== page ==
The philosophy has been brought back these days, but now it means the crazy parent. Why on earth would a university ask incoming students such personal, prying questions about their sex lives?
As originally reported by Campus Reform, Clemson required its students to disclose personal information about drinking habits and their sex lives as part of an online Title IX training course, which required students’ IDs, names, addresses, and housing details in order to login. All students, faculty, and staff were required to complete the course by Nov. 1 or face disciplinary action.My outrage prevents me even from forming logical questions about who was responsible, and why these types of questions should be asked of anyone. Fortunately, sunlight, as they say, is an excellent disinfectant:
“Required Title IX online training has been suspended pending elimination of certain questions that were associated with a training module provided by a third-party vendor,” the email, sent at 11:42 p.m., said. “Clemson University will eliminate these questions. We apologize for any concern and inconvenience this has caused.”But it's not a complete victory:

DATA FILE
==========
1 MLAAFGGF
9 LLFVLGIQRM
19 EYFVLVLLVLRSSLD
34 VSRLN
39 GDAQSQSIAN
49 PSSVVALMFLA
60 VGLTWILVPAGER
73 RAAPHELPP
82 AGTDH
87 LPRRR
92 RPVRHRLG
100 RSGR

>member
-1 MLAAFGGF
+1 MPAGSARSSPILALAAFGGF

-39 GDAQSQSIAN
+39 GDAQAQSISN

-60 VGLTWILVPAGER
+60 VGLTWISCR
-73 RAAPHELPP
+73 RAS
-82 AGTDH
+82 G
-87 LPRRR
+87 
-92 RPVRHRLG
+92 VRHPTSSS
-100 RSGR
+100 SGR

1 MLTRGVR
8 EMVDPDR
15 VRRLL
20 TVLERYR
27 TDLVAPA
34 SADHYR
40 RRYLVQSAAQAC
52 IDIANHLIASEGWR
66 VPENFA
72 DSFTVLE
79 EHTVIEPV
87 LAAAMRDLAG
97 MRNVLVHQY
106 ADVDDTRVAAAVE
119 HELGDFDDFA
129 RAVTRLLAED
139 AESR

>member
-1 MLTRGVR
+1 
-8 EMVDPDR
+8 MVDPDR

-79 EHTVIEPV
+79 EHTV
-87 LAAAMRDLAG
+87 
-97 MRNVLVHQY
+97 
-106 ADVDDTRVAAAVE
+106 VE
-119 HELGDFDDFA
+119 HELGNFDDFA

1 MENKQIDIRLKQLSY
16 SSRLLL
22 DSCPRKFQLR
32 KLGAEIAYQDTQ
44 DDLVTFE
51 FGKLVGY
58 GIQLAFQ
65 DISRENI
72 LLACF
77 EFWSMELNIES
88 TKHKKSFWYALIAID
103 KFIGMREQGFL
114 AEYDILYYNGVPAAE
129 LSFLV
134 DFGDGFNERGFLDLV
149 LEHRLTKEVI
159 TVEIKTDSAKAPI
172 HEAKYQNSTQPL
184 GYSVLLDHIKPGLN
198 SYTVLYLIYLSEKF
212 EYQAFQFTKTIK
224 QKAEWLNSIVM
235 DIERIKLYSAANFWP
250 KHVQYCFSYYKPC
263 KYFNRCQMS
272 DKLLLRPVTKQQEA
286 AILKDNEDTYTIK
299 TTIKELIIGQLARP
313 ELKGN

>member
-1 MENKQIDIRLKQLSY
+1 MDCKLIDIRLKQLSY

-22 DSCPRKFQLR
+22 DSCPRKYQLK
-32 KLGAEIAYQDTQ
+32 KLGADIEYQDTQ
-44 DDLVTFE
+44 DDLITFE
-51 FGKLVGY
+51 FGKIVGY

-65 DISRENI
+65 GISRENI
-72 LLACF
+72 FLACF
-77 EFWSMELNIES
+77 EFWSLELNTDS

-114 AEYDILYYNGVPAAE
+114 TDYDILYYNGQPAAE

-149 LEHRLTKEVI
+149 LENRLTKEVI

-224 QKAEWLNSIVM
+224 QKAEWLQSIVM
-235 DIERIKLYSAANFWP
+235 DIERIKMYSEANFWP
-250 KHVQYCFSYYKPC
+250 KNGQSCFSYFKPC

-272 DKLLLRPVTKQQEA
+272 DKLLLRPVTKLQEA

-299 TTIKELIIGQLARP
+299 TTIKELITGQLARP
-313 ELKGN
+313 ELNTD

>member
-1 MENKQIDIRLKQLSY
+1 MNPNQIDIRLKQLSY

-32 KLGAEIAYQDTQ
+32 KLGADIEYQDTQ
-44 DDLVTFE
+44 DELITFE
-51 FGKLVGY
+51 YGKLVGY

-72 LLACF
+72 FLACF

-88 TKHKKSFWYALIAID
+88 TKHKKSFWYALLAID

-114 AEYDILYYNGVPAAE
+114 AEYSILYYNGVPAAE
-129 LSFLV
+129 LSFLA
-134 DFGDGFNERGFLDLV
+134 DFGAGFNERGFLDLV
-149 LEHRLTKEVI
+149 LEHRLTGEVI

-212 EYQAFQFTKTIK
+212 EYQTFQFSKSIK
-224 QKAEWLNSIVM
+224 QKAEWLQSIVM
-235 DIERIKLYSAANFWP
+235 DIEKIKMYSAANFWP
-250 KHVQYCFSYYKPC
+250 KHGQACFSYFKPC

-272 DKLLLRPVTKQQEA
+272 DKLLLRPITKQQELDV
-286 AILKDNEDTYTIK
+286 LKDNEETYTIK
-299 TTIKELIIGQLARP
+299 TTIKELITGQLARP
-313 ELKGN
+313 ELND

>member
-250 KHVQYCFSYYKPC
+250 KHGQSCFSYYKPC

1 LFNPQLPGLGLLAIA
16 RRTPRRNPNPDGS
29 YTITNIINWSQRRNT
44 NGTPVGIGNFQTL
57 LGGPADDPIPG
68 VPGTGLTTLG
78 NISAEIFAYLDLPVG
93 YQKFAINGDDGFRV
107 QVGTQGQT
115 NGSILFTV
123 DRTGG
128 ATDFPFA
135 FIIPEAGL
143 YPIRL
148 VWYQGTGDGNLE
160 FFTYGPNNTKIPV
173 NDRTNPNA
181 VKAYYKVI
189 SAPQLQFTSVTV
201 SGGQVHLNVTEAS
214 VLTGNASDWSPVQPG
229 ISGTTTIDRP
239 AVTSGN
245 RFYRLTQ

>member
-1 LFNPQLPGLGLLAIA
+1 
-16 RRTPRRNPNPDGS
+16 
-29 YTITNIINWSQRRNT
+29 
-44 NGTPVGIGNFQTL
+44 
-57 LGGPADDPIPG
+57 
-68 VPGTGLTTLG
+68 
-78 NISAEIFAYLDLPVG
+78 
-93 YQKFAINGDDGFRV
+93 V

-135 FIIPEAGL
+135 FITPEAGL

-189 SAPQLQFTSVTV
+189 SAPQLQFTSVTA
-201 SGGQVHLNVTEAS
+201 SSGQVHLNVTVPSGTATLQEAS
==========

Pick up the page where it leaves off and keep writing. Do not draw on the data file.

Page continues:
“It's a great first step forward, but not a complete victory since they're only planning on eliminating certain questions from the invasive program,” (student) Pendergist told Campus Reform. “We need to eliminate the entire ‘mandatory’ program altogether since there is nothing in the Campus SaVE Act that requires a mandatory program to be completed by all students and faculty, but rather it only requires that programs be available, not mandated, for faculty and new students.”